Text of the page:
'50 Shades of Grey' driving Canada's e-reader biz
Though 2013 is here, the year’s early days are often a time for reflection, of looking back at the driving forces of a year ago.
From a pop culture standpoint, if you’re not talking about “Gangnam Style” as the hero of 2012, you’re probably going with 50 Shades of Grey, the erotic series that turned even the most soap opera-addicted housewife into an avid reader.
Yet the E.L. James series wasn’t just a sales smash, though a smash it certainly was.
According to a new report, the trilogy also helped drive Canada’s e-reader industry.
Last year, the 50 Shades series rocketed to cultural relevancy after Random House picked up the books, which were written by a British woman inspired by the Twilight novels.
By every metric, they were the books that sold like books used to, moving more than 60 million copies worldwide. Already, there’s a movie series in the works, too.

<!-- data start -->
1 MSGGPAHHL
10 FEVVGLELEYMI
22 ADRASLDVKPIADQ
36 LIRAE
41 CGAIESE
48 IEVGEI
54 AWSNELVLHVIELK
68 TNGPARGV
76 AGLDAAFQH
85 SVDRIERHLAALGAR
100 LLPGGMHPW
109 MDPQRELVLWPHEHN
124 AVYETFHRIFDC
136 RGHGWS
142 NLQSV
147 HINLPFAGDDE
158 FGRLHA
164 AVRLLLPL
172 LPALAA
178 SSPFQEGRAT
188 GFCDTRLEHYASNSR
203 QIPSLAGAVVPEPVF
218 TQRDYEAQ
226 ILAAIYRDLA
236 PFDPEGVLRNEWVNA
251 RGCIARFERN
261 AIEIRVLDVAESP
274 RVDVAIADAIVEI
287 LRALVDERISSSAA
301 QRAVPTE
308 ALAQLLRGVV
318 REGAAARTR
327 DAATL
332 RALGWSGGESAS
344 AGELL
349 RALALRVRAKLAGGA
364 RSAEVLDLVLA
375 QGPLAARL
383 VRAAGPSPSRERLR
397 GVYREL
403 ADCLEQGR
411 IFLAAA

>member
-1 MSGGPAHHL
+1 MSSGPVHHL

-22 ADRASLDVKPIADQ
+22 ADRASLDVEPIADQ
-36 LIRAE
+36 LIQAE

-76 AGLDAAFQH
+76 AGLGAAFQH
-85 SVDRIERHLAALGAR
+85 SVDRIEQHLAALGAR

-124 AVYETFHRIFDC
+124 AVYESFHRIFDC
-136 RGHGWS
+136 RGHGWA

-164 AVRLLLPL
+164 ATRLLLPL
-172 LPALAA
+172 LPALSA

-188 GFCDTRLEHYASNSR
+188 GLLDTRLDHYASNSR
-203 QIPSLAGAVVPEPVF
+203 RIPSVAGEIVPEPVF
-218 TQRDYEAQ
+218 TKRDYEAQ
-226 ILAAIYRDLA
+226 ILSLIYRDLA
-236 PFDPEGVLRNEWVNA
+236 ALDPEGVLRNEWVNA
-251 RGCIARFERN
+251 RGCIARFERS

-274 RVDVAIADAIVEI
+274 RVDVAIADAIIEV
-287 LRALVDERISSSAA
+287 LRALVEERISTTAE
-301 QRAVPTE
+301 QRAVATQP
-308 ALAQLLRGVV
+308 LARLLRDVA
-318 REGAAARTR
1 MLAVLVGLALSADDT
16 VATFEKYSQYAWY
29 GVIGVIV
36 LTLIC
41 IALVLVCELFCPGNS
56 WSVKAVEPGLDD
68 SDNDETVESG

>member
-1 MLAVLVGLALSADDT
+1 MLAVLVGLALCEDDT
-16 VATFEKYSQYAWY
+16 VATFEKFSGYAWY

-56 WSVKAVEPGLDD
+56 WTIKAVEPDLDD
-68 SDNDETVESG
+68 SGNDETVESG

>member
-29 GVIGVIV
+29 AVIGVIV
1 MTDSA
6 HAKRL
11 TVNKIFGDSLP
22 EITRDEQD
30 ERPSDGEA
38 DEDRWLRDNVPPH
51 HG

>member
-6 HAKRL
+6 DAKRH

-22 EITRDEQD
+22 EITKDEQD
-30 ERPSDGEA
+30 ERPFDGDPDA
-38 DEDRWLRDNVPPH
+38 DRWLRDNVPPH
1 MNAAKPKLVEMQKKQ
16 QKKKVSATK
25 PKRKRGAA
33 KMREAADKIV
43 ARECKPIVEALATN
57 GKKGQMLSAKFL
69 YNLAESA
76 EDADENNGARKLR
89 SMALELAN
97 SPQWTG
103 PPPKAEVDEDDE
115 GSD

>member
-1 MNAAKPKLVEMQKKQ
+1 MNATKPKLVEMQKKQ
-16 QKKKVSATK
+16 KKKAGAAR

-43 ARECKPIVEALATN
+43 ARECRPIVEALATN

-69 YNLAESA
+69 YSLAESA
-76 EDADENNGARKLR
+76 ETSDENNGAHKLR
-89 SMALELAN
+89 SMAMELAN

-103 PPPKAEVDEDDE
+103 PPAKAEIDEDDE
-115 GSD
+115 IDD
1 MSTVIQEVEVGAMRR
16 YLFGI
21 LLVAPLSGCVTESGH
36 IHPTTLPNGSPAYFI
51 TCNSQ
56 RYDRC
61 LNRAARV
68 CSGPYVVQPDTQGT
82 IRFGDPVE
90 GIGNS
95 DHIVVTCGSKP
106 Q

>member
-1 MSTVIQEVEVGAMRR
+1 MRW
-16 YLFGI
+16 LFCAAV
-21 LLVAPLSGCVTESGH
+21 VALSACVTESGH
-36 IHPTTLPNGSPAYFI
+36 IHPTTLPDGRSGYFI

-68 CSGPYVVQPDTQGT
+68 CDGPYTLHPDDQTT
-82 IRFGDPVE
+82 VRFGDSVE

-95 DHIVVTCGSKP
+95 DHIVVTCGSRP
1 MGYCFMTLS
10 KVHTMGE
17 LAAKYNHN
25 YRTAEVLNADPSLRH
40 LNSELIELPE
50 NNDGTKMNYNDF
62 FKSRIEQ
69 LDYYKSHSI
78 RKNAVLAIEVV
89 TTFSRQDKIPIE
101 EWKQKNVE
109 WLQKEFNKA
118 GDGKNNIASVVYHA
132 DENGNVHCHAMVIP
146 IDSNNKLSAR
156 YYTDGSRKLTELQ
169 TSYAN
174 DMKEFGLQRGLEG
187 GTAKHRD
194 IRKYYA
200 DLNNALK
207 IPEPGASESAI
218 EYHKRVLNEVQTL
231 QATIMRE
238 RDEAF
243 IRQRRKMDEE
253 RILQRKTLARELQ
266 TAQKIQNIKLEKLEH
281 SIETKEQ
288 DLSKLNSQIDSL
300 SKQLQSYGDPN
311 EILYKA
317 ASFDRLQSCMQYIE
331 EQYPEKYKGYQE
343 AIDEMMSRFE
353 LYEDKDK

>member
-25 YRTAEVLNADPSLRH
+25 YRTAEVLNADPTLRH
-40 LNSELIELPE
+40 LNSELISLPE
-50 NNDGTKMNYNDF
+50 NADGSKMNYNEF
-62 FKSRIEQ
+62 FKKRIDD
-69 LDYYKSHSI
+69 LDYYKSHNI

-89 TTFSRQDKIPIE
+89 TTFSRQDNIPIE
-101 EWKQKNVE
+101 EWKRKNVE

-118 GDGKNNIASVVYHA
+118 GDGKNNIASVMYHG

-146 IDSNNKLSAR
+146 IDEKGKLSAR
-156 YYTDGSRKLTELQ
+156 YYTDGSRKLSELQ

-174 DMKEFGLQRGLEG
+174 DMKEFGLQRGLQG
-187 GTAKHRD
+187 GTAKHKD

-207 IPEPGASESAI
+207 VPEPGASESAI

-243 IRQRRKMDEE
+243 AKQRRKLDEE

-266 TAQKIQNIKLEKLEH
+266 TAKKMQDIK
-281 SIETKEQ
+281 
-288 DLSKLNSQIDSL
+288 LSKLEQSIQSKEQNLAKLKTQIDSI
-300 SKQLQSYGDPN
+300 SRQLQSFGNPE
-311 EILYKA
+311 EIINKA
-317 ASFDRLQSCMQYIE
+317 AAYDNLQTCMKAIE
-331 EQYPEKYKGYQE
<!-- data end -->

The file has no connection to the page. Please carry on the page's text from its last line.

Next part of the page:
But be it for shame of going out and buying a hard copy or whatever it may be, 50 Shades of Grey is most often consumed on an e-reader.
According to a Kobo survey last year, 70 per cent of respondents who read the erotic tome did so as an e-book.
Considering 50 Shades’ sales, that’s a big number, and it’s also creating a “halo effect on the entire e-book industry,” wrote one analyst of the e-book biz.
The 50 Shades books and other erotic tales, one might surmise, are often read in secret, and that’s something you can do with an e-reader; in many cases, no one can tell just what you’re reading.
But there is also cost. The price of e-readers is coming down, and each individual e-book can go for a fraction of what the hardcover or paperback may sell at.
Add it all up and it’s no surprise that now, in Canada, one in six books are read on an e-reader.
Do you prefer your books in traditional form or on an e-reader?